> > head pretty easily. For example, a doctor may write on the note at time
> > t1, and this does not ofcourse effect an XML document made of the 
> > record
> > at an earlier point (t0). However, this can happen in reverse: the XML
> > document version of the medical record (t0) could be sent over the Net 
> > to
> > another doctor, who then writes another note on the XML document (at 
> > time
> > t2) that *is not* on the original note (t0). Does this mean that this 
> > new,
> >  updated XML document (t2) is still a "representation" of some
> > medical record (t0).
> For example, in all but the most high-tech hospitals, notes will be
> recorded on paper during the day and a clerk or nurse will enter
> the accumulated changes into the patient's record at some point
> during the day (or night).  Does that mean that the original resource
> is not the true medical record of the patient?  Yes, of course -- it
> is only the medical record as known by the provider of that resource.
> Is that a problem? Yes, and it is well-known in the field of medicine,
> which is why the US just authorized implantation of chips for storing
> medical records (of a sort).  It shouldn't be too hard to consider
> what that would mean if the chip is an RF-capable HTTP server that
> allows access to its resources under access control, perhaps
> even including resources that provide real-time monitoring of
> heart-rate, blood pressure, and blood sugar.  If you want to get
> really fancy, consider an embedded insulin monitoring system that
> is 99% self-sufficient aside from a configuration/monitoring
> interface with a virtual on/off switch.
> Those are all "information resources", but there is no effective
> difference between that class of resource and anything else that
> might be identified by a URI.  Arguing about their existence is
> a complete and total waste of time, since any system that relies
> on such a distinction is inherently broken and no better off than
> it would have been by accepting that resources are resources and
> assertions about nouns are usually ambiguous, requiring additional
> assertions to differentiate between terms.
> What makes a URI unambiguous is the degree of trust you can place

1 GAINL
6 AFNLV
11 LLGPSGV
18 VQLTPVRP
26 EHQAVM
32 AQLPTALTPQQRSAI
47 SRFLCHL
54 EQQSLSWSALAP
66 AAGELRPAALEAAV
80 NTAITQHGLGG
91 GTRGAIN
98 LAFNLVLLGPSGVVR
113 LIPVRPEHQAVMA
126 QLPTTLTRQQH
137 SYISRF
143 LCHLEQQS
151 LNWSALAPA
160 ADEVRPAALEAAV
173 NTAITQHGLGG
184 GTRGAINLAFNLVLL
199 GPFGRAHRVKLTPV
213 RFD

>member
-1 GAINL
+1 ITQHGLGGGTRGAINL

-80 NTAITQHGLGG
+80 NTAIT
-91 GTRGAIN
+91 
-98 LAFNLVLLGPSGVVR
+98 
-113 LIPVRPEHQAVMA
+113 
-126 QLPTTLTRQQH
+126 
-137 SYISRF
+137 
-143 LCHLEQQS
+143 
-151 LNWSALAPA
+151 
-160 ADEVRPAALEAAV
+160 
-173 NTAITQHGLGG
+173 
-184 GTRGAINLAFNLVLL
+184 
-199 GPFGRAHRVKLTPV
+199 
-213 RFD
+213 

> on the naming authority to describe its meaning accurately and in
> a way that everyone understands and agrees to, and to maintain that
> meaning over all time.  Whether or not information is supplied by
> some system in response to a GET-equivalent request for that URI
> does not change reliance on the naming authority.
> > Even if the original (t0) is modified later (at t1)?
> > Is not the XML document (t2) *a medical record* in its own right, 
> > albeit a
> > different one from both the original(t0) and another modified 
> > version(t1),
> > in its own right? So I'm not sure how the use of the word 
> > "representation"
> > has any real meaning in this case, except in the technical sense that
> > for the XML copies (assuming they have URIs) an HTTP GET gets you
> > something. As the more philosophical use of the "representation" 
> > meaning
> > "a representation of", I think that use of the word only confuses 
> > things.
> No, you are simply assuming that the resource is one thing and
> then complaining when its representations do not actually correspond
> to that thing.  The assumption was wrong.  The data is a representation
> of something, even if that something isn't known to the requester.
> The reason for the word is because people constantly assume that
> performing GET on a URI transfers the resource itself, which simply
> isn't the case (even for a simple scheme like "file").
> ....Roy


	Harry Halpin
	Informatics, University of Edinburgh 	
Received on Saturday, 16 October 2004 21:27:46 UTC